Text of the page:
The City of Southlake takes pride in employing world class employees to serve the Southlake community.
Veterans are valuable assets to our organization and are equipped with a specialized skillset and easily adapt to the City’s core values of Integrity, Innovation, Accountability, Commitment to Excellence and Teamwork due their military training.
The City employs 41 veterans who have served from various branches of the military. Among those are Emergency Manager Amanda Meneses and Police Officer Cpl. Robert Briggs.
Meet Amanda Meneses
Meneses served in the U.S. Navy for 14 years and held two positions, the master-at-arms and military working dog handler. She now serves the Southlake community as the emergency manager.
She said values are ingrained in her from day one at boot camp and still hold true to this day.
Meneses explained how the Navy’s core values of Honor, Courage and Commitment have a significant impact on her role and day-to-day activities.
“Honor. I am accountable for my professional and personal behavior. I am mindful of the privilege I have to serve my community. Courage gives me the moral and mental strength to do what is right, with confidence and resolution, even in the face of adversity. Commitment. It is my daily duty to join together as a team with co-workers, city employees and members of the community to improve the quality of our work, our people, ourselves and the community as a whole,” she said.
Meneses keeps these core values and their influence in how she serves the Southlake community, even after she’s been out of the Navy for 10 years. To her Veterans Day means four words: Honor, Sacrifice, Hope and Freedom.
Meet Cpl. Robert Briggs
Briggs served in the U.S. Army for 13 years. He now protects and serves with the City of Southlake Police Department. He said that lessons and experiences he has from the military are utilized every day in his career.
“These include lessons and experiences with leadership, logistics and analysis, as well as the Army values of Loyalty, Duty, Respect, Selfless Service, Honor, Integrity and Personal Courage,” Briggs said.
He defines Veterans Day as a day to be grateful.
“We should of course always be thankful for the sacrifices in which our current and former military veterans have made for our personal freedoms and liberties. Veterans Day serves as an annual reminder for Americans to take time to deliberately thank our American Patriots,” Briggs said.
The City of Southlake would like to thank all veterans for their service.
On 3 July, 2013 Southlake, Texas residents came out by the hundreds to celebrate the holiday in style. Vendors and children’s activities lined the streets while the Southlake Community Big Band played under the shade of the gazebo on the town square. Sgt. Kevin Diehl of the Southlake Police Department, Jenni McClure, Events Coordinator for City of Southlake, and Sgt. Mike Dunn of the Southlake Police Department Security and Traffic, and others worked tirelessly to make sure the event came off in grand style.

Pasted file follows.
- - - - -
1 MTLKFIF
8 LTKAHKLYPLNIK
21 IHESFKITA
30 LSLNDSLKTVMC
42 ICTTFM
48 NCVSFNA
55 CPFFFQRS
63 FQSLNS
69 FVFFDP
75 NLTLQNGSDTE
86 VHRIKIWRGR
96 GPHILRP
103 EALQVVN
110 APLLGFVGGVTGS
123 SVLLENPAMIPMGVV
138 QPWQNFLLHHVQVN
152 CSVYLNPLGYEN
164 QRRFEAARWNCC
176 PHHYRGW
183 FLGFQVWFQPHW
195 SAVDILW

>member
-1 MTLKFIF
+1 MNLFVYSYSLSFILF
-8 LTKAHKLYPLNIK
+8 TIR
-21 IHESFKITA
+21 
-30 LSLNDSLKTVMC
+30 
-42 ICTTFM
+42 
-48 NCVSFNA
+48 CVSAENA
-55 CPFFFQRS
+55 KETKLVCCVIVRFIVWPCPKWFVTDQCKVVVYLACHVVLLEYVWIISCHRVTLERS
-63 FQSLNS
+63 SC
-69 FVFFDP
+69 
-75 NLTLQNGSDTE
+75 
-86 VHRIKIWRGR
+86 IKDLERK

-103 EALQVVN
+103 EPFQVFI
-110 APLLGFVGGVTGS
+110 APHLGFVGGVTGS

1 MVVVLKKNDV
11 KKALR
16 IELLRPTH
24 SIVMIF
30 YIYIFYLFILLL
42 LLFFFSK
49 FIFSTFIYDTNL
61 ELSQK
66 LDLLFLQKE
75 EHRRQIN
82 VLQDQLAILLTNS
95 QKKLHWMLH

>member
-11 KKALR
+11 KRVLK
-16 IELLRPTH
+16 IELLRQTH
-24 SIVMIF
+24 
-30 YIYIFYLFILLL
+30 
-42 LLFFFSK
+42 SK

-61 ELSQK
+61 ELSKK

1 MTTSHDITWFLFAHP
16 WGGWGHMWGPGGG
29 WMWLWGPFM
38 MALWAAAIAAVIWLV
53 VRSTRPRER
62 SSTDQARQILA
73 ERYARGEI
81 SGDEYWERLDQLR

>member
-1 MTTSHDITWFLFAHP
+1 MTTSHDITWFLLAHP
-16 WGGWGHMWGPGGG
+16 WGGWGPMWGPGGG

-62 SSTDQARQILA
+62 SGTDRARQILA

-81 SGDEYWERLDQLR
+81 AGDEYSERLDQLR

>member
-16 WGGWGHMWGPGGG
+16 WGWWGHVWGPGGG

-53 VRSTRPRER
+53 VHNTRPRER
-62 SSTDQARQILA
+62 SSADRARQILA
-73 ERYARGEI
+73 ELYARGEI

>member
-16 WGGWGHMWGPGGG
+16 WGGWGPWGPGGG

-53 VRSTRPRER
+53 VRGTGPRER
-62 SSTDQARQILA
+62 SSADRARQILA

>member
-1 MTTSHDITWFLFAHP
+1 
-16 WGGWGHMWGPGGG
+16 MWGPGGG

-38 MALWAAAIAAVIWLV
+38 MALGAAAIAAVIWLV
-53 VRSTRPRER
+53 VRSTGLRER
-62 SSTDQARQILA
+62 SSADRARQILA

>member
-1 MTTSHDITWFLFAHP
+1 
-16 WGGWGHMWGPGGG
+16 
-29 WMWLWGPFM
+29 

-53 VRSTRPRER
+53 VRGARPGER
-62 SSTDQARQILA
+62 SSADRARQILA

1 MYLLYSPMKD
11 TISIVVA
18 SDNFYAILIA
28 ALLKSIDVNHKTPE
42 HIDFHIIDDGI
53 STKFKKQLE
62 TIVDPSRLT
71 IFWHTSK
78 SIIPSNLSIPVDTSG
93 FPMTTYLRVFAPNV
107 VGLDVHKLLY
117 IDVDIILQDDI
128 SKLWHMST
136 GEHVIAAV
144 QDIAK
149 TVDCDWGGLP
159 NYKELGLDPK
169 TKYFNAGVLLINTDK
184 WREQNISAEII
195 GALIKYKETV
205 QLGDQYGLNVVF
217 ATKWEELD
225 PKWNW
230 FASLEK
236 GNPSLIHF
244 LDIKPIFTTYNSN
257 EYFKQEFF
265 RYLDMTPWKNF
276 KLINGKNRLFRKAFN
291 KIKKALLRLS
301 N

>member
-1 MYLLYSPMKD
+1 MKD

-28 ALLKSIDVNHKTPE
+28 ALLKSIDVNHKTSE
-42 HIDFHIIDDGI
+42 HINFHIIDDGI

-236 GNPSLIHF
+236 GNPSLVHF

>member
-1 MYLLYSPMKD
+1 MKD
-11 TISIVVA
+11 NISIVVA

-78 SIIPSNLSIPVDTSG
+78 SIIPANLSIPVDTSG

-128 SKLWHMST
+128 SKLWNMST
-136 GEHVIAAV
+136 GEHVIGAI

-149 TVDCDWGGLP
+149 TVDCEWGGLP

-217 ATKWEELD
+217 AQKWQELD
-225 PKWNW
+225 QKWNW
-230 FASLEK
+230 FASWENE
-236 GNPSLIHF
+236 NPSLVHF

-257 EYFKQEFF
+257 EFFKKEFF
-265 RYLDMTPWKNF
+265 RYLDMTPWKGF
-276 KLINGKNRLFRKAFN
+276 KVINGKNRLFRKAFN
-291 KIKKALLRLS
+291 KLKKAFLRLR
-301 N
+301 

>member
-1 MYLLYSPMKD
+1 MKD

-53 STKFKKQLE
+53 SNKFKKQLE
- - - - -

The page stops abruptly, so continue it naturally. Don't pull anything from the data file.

Members of the PVA (Paralyzed Veterans of America) wheelchair honor guard, which consists of all branches of the military, were honored to be a part of this event. Mayor John Terrell welcomed visitors and gave a brief history on this event, and offered information on Southlake and its businesses. Mayor Terrell then turned over the microphone to Marine Bill Fischer of the PVA Honor Guard for the Pledge of Allegiance. You can request the PVA Honor Guard by calling (972) 276-5252 or writing www.mypva.org.
The PVA Honor Guard consisting of Glen Bentley, Jerry Hull, Ted Smith, Charles Brannon, Michael Bruscino, Bill Fischer and John Fay performed the “rifle volley’, 21 gun salute to our veterans. The Guard was formed by disabled veterans and is made up of all branches of the military. They perform at funerals, memorials, and any events, time permitting from those who request them. There is normally no charge, however donations are accepted to help with the cost of travel, etc. The PVA also helps disabled veterans in many other ways. Whether you are looking for a job, want to volunteer, or need housing, they are always there to offer help or get you to a place who can help you.
The Southlake Police Honor Guard is new on the scene, and their first performance was at the Police Memorial Ceremony held in May. They practiced every week for one month at 4 hours per practice. The idea for the honor guard was born when Chief Mylett came from Corpus Christi, Texas. He was shocked to learn there was not an honor guard in Southlake, so a group got together under the direction of then Corporal Kevin Diehl (now promoted to Sergeant) and formed the first Police Honor Guard. Being a former Marine, Kevin Diehl was a natural leader. The honor guard is made up of two Marines, one Army, one Navy, and two non-military police officers. Because of the different military branches, they had to cope with different drill styles. They also started practicing manual of arms with patrol M4’s and patrol rifles. They are eager to get their name out to the public to perform with their Honor Guard. Members are: Sgt. Kevin Diehl, (USMC) Cpl. Tyler Sewell, Cpl. Randy Thomas, (USN) Officer Robert Briggs, Officer Blas Hernandez, Officer Weston Wood, Officer Cory Rattan (USMC).
In addition, Lt. Trey Porter, Engineer Tony Petyon, and Firefighter Jonathan Keeler were there as support and played a part in the activites.